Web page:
Two days after the Pittsburgh shooting, and in the wake of a racist shooting in Kentucky and the pipe bomb mailings, I remain profoundly sad, angry and determined.
Sad for the lives lost and for the families that will forever, for all of their lives, have to grapple with the tragedies. And so sad for our country that such things could happen.
Of course, racist violence is nothing new in America, but that does not make these incidents any less heartbreaking and sickening.
Angry, because as is painfully apparent, these are not random acts of violence.
We’ll never know what internal demons speak to someone who shoots and kills 11 people in a synagogue, or who sends explosives by mail to prominent political figures who he finds objectionable, or who opens fire on people in a grocery store.
But we do know what external voices are speaking to these individuals.
We know the social environment in which they live.
Let’s be very clear: This is not about a problem of polarization on “both sides.”
This is about the increasing extremism on the right.
It’s about the rampant racism on social media, the conspiracies of Alex Jones and the zealotry of Fox News.
But above all — far above all — it is about President Trump.
It is the president who more than anyone sets the tone of our political culture.
This President of the United States routinely spews not just nasty and uncivil remarks, but engages in racist, anti-immigrant and hateful speech, embraces conspiracy theories, many with anti-Semitic overtones, and winks and nods at — and sometimes overtly encourages — political violence.
The horrible truth is, I’m surprised we haven’t experienced more political violence under Trump.
I know you share my grief and outrage.
I hope you also share my determination.
Donald Trump does not get to define who we are as a people.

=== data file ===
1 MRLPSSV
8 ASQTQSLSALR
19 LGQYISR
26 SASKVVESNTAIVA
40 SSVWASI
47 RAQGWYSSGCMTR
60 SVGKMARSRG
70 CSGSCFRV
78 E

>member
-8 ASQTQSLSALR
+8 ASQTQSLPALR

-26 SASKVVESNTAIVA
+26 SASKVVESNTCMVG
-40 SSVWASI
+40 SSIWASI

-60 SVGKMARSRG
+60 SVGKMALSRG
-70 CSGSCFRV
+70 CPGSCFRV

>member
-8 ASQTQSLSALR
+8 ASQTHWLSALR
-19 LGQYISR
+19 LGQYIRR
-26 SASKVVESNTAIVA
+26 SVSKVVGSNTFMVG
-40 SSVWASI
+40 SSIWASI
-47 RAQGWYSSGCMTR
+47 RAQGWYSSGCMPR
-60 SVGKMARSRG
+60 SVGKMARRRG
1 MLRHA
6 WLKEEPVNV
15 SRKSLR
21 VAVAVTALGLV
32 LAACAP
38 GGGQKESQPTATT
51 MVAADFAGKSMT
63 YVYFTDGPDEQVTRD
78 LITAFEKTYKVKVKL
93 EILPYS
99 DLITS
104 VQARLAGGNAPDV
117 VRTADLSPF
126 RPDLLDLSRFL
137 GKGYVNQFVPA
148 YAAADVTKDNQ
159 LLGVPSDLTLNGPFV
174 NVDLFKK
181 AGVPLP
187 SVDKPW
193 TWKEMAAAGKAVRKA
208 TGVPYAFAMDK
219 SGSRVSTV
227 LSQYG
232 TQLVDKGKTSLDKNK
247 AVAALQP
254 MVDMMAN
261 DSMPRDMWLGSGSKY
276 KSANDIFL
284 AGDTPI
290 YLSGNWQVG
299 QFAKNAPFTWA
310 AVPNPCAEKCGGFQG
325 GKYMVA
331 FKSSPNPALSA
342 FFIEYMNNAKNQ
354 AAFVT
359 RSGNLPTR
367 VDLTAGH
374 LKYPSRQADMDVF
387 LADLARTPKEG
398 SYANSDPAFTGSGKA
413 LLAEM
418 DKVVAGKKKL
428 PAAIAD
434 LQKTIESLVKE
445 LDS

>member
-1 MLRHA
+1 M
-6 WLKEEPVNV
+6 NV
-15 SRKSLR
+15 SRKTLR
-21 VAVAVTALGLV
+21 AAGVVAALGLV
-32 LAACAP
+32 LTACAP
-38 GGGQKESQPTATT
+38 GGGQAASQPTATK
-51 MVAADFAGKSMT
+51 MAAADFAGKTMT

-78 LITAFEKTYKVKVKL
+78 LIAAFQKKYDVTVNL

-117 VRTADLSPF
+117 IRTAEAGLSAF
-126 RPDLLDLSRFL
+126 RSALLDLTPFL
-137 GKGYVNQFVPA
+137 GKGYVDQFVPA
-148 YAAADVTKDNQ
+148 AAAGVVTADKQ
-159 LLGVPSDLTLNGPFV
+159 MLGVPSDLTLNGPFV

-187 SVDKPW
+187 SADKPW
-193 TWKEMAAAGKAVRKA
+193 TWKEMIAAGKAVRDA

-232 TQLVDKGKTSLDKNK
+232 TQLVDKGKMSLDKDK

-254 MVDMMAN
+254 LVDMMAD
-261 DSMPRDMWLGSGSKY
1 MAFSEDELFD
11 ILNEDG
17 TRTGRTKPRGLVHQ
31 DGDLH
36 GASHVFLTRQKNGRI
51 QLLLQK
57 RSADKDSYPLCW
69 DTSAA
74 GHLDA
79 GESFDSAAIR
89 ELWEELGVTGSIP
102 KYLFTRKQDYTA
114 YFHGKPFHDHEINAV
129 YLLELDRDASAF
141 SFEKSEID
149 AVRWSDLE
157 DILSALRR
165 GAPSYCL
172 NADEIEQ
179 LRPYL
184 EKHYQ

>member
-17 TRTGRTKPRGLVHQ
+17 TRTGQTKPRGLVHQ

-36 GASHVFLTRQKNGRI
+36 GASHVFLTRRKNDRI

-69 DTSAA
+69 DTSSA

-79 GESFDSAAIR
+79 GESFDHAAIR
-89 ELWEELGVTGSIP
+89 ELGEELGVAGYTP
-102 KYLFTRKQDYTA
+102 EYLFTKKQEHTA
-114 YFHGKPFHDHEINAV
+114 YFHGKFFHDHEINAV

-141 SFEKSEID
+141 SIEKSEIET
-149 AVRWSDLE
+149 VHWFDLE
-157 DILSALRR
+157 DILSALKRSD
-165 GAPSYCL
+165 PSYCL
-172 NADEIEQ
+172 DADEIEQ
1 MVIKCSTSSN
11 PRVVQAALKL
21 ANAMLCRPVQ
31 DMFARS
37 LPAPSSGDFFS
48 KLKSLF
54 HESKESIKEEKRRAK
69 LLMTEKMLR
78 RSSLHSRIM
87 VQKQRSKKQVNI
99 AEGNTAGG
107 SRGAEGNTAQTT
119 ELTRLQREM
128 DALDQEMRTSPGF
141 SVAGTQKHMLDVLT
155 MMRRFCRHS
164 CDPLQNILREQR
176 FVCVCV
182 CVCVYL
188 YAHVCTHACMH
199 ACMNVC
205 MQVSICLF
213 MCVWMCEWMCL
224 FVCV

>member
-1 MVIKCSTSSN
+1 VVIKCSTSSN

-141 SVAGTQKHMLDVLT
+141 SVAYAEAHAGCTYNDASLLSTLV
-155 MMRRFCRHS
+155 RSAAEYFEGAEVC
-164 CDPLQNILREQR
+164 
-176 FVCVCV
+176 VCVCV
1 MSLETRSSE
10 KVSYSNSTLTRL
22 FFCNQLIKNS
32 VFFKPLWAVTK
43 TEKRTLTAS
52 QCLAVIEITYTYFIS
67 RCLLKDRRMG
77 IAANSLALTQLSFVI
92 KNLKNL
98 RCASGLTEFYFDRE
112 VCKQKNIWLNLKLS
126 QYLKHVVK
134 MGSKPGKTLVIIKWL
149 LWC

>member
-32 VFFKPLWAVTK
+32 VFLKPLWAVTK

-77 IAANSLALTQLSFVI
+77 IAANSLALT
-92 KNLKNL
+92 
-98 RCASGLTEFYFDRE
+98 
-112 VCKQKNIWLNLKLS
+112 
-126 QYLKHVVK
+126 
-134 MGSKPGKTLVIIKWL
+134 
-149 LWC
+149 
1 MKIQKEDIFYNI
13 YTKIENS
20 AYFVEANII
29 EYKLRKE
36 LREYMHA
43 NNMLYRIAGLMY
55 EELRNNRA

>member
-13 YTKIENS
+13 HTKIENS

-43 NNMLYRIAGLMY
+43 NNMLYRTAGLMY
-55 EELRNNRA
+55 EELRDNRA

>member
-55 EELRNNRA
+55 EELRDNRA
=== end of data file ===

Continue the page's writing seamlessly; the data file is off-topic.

Our retort to Trumpian proto-fascism must be love and solidarity.
Each and every one of us, in every circumstance in which we encounter it, must confront and denounce anti-Semitism, racism, anti-immigrant “nationalism,” sexism and homophobia.
There are no “others.”
We need to show that, as a society, we care about, and take care of, every human being.
Everybody counts, and no one gets left behind.
We need also to recognize the teaching of Martin Luther King, Jr.: “Power without love is reckless and abusive and love without power is sentimental and anemic.”
We must evidence that love and solidarity not just in words but policies and priorities that show we value everyone.
Trump draws his political strength and bases his appeal not just on deep reservoirs of racism, but on a profound sense of grievance and alienation.
For many, the attraction of Trump is that he rejects the trappings of a system they believe, rightfully, is rigged to benefit elite insiders.
Trump validates the sense of alienation among his more rabid followers by calling the system rigged — using our word — evidencing his disdain for accepted norms and protocols.
And he redirects their anger away from the forces and institutions that are actually disrupting communities, directing it instead to scapegoat vulnerable communities.
In response, we need to explain, again and again, how Trump is governing by corruption, and enriching and empowering the plutocratic class.
But even more, we have to advocate, demonstrate real commitment to, and ultimately win policies to cure the rigged system and offset the nation’s historic and obscene wealth, income and power inequality.
We must build vibrant, growing social movements to displace Trump’s right-wing demagoguery by building the power to win an aggressive, progressive agenda.
We have to continue to come together to figure this out together.
We have to continue to take care of each other.
I know we will.
Thank you for everything you do for a better and kinder America, and a better and kinder world.
With love and determination,
President, Public Citizen
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